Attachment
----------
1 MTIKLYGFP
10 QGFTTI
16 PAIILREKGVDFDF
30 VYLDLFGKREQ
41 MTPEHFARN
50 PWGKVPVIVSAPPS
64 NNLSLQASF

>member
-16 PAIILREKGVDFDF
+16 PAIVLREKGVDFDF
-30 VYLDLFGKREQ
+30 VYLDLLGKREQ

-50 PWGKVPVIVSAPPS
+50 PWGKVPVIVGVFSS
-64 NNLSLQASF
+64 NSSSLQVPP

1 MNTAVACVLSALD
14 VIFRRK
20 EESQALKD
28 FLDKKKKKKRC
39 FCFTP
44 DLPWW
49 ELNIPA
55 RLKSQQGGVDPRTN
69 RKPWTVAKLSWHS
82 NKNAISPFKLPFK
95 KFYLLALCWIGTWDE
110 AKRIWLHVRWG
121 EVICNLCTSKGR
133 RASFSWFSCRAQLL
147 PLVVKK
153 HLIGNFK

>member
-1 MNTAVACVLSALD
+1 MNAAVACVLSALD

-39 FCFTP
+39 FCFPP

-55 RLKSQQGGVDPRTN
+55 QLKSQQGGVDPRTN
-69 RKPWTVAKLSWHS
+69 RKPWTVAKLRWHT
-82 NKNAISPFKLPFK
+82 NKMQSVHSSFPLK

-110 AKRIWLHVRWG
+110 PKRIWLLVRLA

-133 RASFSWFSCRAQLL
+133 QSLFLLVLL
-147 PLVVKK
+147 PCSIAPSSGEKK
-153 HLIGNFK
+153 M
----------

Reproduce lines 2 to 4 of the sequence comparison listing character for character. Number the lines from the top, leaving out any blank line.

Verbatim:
10 QGFTTI
16 PAIILREKGVDFDF
30 VYLDLFGKREQ